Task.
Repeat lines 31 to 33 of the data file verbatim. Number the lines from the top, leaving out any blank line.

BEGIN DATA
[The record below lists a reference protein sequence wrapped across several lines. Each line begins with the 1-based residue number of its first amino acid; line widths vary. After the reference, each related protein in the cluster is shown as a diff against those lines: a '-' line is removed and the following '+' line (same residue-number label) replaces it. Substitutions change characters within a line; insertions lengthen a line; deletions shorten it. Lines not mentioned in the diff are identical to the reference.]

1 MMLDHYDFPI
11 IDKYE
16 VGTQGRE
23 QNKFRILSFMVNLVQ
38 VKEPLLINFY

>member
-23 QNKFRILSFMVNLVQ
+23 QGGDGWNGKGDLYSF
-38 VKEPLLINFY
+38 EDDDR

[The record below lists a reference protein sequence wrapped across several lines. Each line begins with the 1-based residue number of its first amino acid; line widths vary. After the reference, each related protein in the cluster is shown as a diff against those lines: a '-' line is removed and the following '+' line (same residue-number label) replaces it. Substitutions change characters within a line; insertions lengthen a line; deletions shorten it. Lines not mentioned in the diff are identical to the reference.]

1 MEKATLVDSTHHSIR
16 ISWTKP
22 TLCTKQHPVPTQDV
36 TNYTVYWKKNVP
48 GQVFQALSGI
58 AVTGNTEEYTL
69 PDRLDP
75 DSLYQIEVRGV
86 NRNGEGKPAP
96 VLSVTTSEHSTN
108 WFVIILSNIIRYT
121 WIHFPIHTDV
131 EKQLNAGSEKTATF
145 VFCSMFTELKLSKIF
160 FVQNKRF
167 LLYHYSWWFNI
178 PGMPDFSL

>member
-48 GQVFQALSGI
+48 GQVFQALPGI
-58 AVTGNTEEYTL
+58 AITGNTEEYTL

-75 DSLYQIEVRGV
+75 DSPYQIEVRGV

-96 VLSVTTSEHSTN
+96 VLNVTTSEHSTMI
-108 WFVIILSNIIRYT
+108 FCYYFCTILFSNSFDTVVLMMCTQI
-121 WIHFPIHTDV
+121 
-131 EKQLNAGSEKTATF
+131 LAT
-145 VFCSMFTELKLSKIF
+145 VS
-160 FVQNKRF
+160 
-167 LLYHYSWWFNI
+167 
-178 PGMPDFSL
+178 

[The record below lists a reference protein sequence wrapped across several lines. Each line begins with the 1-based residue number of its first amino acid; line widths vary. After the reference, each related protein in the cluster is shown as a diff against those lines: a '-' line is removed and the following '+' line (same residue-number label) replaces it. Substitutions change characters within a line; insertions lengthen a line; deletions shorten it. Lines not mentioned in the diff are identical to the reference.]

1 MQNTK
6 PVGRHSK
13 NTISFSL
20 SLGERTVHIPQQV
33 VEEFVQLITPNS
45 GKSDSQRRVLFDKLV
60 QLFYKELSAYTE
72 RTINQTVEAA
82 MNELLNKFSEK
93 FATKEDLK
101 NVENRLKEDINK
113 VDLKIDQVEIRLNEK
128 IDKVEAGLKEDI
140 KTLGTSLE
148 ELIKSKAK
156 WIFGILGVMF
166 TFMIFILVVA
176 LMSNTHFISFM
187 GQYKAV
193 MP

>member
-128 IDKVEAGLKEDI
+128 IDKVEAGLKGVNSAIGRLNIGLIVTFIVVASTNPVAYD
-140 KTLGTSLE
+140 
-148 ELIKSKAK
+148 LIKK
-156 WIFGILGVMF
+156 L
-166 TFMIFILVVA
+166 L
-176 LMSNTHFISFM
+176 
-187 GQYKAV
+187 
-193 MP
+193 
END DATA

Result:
-48 GQVFQALSGI
+48 GQVFQALPGI
-58 AVTGNTEEYTL